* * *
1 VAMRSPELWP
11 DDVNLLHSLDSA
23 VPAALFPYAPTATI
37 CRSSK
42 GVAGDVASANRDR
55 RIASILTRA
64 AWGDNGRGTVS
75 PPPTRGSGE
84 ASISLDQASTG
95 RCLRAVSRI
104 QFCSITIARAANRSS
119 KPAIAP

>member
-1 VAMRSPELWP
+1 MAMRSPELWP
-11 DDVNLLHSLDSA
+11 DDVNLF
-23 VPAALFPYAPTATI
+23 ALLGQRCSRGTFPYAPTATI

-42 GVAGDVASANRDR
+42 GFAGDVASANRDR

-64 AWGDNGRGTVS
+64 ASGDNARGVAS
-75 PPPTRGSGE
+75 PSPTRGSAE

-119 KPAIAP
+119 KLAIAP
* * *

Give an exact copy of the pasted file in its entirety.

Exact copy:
1 VAMRSPELWP
11 DDVNLLHSLDSA
23 VPAALFPYAPTATI
37 CRSSK
42 GVAGDVASANRDR
55 RIASILTRA
64 AWGDNGRGTVS
75 PPPTRGSGE
84 ASISLDQASTG
95 RCLRAVSRI
104 QFCSITIARAANRSS
119 KPAIAP

>member
-1 VAMRSPELWP
+1 MAMRSPELWP
-11 DDVNLLHSLDSA
+11 DDVNLF
-23 VPAALFPYAPTATI
+23 ALLGQRCSRGTFPYAPTATI

-42 GVAGDVASANRDR
+42 GFAGDVASANRDR

-64 AWGDNGRGTVS
+64 ASGDNARGVAS
-75 PPPTRGSGE
+75 PSPTRGSAE

-119 KPAIAP
+119 KLAIAP